Maverick Citizen


Western Cape communities reel from effects of storm, Gift of the Givers responds in 17 areas

Western Cape communities reel from effects of storm, Gift of the Givers responds in 17 areas
Nolwando Sohuma, a resident of Lwandle, a township in Strand, Cape Town, walks through the flooded area around her home. (Photo: Tamsin Metelerkamp)

As strong winds and heavy rains continue to cause havoc across the Western Cape, the nonprofit Gift of the Givers has been providing disaster relief supplies and support to those in need. Residents of flooded informal settlements are calling on the government to provide suitable land and housing as the onset of winter weather threatens their homes and well-being.

Communities across the Western Cape have been devastated by the strong winds and rains that struck over the weekend. Nonprofit organisation Gift of the Givers has been inundated with calls for help. By Monday, 8 April they were active in 17 areas, providing disaster relief supplies such as food, blankets and toiletry packs.

Daily Maverick accompanied Gift of the Givers to Lwandle and Nomzamo, neighbouring township districts in Strand, Cape Town, where they provided aid to 1,500 people. Residents queued outside the local community hall to receive emergency supplies as rain continued to pour.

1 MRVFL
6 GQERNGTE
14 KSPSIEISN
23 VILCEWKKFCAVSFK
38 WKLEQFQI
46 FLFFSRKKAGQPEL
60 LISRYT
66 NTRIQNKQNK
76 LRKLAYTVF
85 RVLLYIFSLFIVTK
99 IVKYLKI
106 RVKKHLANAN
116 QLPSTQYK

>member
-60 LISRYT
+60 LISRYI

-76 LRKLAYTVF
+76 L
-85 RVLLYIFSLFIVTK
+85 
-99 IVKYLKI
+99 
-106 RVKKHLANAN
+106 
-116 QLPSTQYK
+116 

Read more in Daily Maverick: EXPLAINED: Seven climate tipping points that could change life as we know it

Western Cape storm

People queue outside a community hall to receive emergency supplies from Gift of the Givers in Lwandle, a township in Strand, Cape Town, on 8 April 2024. (Photo: Tamsin Metelerkamp)

Western Cape storm

Bongi Tomsana and Zanele Beba wait in the queue outside a community hall in Lwandle, a township in Strand, Cape Town, to receive emergency supplies from Gift of the Givers on 8 April 2024. (Photo: Tamsin Metelerkamp)

Zanele Beba, one of the residents queuing for aid, said they were still shocked by the intensity of the storm, adding that it had been a few years since they had experienced one that severe. Her home was badly damaged by the strong winds.

“Now it just leaves us with no homes. We’re wet, we’re just squeezing into neighbours’ homes. All the stuff we have is damaged – furniture, even food. Everything’s a mess,” she said. “Even some of the proper houses, the roofs are gone. And they damaged the other houses and the cars [when they were blown off].”

Nonprofit organisation Gift of the Givers distributes food, blankets and toiletry packs to residents of Lwandle, a township in Strand, Cape Town, who were affected by the recent storm. (Photo: Tamsin Metelerkamp)

Beba was queuing alongside Bongi Tomsana, a mother of two children aged seven and 15 who feared the storm would return before she and her neighbours had a chance to rebuild their homes.